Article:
The Evangelical Universalist Forum

JRP's Exegetical Compilation: Isaiah 49

This is part of my Exegetical Compilation series which I’m (verrrrrry slowly) posting up here.

Isaiah 49: not only does God give the nations to the Servant (Messiah) as well as all Israel, at verses 6-10, but there are at least slight indications here that God raises the punished dead so that they will be loyal to Him as well.

Admittedly, as far as those particular verses go in themselves, this may also or instead refer to the unfairly imprisoned/slain righteous, as certainly is intended at Rev 7:14-17.

However, not long afterward in the chapter (verses 14-26), righteous Israel, upset because of being bereaved of rebel children by God (Who has definitely slain them for their sins), will be astonished that God returns their children to them, now properly loyal, and even adds children never born to them at all (apparently a reference to salvation of the Gentiles). Compare with Jeremiah 31:15 and its contexts, which Matthew regarded as being connected (via the riddle at the end about God accomplishing the restoration of slain rebel Ephraim to righteous Rachel through doing a new thing involving a woman surrounding a man) as a reference to the Virgin Birth of Christ.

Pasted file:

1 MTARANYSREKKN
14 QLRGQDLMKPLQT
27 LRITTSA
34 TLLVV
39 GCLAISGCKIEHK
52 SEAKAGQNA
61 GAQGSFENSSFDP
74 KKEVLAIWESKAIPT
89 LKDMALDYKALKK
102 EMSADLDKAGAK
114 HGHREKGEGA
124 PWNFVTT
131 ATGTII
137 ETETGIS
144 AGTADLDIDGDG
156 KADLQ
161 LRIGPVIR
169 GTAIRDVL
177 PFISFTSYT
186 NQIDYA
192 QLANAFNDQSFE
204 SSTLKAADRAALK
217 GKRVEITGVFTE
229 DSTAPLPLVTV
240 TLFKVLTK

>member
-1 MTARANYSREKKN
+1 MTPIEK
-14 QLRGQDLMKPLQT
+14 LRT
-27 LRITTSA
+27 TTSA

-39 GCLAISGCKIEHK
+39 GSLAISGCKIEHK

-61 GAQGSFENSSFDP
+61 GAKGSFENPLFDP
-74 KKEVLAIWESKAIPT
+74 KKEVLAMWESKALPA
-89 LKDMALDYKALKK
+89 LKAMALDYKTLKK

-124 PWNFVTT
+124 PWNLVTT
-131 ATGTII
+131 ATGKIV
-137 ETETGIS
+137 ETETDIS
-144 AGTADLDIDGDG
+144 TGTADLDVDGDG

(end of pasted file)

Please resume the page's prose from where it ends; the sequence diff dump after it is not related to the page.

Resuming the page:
Despite God’s pagan enemies choking on their own flesh and being made drunk with their own blood (as at the end of the chapter, poetically describing their messy deaths), they’re still slated to repent and reconcile with Israel, although in some humility, with kings and princesses caring for the least of righteous Israel. God promises the captives of the mighty man and the prey of the tyrant will be rescued, which in Christian antiquity was regularly interpreted as a reference to the rescue of sinners from the domain of Satan even after death. Compare with the kings of the earth being slain by Christ’s militant second coming in Rev 19 and then entering the New Jerusalem in Rev 21 – this isn’t the chapter of Isaiah being directly referenced there, which is Isaiah 60, but the themes are quite similar.

See also the composite exegetical argument made from St. Paul’s reference to Isaiah 49:8 in the second half of 2 Corinthians 5 (and first verses of what we now call chapter 6).

Members are invited to post further or alternate interpretations and observations on these verses below, including links to threads elsewhere.

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